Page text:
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Scientists identify mind-body nexus in human brain

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Three coloured spots on each half of the brain illuminate special locations in the movement areas of the brain that connect to areas involved in thinking, planning and control of basic bodily functions such as heart rate, in an undated illustration. Evan Gordon/Washington University/Handout via REUTERS

The relationship between the human mind and body has been a subject that has challenged great thinkers for millennia, including the philosophers Aristotle and Descartes. The answer, however, appears to reside in the very structure of the brain.

Researchers said on Wednesday they have discovered that parts of the brain region called the motor cortex that govern body movement are connected with a network involved in thinking, planning, mental arousal, pain, and control of internal organs, as well as functions such as blood pressure and heart rate.

They identified a previously unknown system within the motor cortex manifested in multiple nodes that are located in between areas of the brain already known to be responsible for movement of specific body parts – hands, feet and face – and are engaged when many different body movements are performed together.

The researchers called this system the somato-cognitive action network, or SCAN, and documented its connections to brain regions known to help set goals and plan actions.

This network also was found to correspond with brain regions that, as shown in studies involving monkeys, are connected to internal organs including the stomach and adrenal glands, allowing these organs to change activity levels in anticipation of performing a certain action. That may explain physical responses like sweating or increased heart rate caused by merely pondering a difficult future task, they said.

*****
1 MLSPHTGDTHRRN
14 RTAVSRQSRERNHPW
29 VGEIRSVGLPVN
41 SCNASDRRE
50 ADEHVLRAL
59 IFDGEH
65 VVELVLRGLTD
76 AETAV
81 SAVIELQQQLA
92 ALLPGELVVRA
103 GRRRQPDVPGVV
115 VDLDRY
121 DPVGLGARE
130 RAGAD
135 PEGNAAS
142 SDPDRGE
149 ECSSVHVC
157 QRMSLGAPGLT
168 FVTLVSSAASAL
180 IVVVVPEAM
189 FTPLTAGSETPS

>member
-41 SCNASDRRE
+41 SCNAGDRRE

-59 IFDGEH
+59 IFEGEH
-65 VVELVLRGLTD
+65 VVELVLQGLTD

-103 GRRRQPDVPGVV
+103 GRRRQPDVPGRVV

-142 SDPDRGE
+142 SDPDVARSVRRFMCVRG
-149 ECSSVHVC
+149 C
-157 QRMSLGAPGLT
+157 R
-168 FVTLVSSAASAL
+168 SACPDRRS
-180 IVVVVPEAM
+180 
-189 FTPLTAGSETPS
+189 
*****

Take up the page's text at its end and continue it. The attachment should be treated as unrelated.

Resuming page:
The motor cortex is a part of the brain’s outermost layer, the cerebral cortex.

“Basically, we now have shown that the human motor system is not unitary. Instead, we believe there are two separate systems that control movement,” said radiology professor Evan Gordon of the Washington University School of Medicine in St. Louis, lead author of the study published in the journal Nature.

“One is for isolated movement of your hands, feet and face. This system is important, for example, for writing or speaking -movements that need to involve only the one body part. A second system, the SCAN, is more important for integrated, whole body movements, and is more connected to high-level planning regions of your brain,” Gordon said.

The findings detail the brain’s mind-body nexus.

“Modern neuroscience does not include any kind of mind-body dualism. It’s not compatible with being a serious neuroscientist nowadays. I’m not a philosopher, but one succinct statement I like is saying, ‘The mind is what the brain does.’ The sum of the bio-computational functions of the brain makes up ‘the mind,'” said study senior author Nico Dosenbach, a neurology professor at Washington University School of Medicine.

“Since this system, the SCAN, seems to integrate abstract plans-thoughts-motivations with actual movements and physiology, it provides additional neuroanatomical explanation for why ‘the body’ and ‘the mind’ aren’t separate or separable,” Dosenbach added.

The researchers set out to use modern brain-imaging techniques to test an influential map established nine decades ago by neurosurgeon Wilder Penfield of the brain areas controlling movement. Their findings showed that Penfield’s map, constrained by the technologies of his time, needed revisions.

The SCAN was identified using precision imaging in seven adults to examine the brain’s organizational features, then verified in larger datasets that when combined spanned thousands of adults. Further imaging identified the SCAN circuit in an 11-month-old and a 9-year-old, while finding it had not yet formed in a newborn. Those observations were validated in larger datasets of hundreds of newborns and thousands of 9-year-olds.

The research underscored how there is more to learn about the human brain.

“Actually, the purpose of the brain is highly debated,” Gordon said. “Some neuroscientists think of the brain as an organ intended primarily to perceive and interpret the world around us. Others think of it as an organ designed to produce the best ‘outputs’ – usually a physical action – to optimize survivability and evolutionary fitness for any given situation.”

“Probably both are correct,” Gordon added. “The SCAN fits most cleanly with the latter interpretation: it integrates goals and planning with whole-body actions.”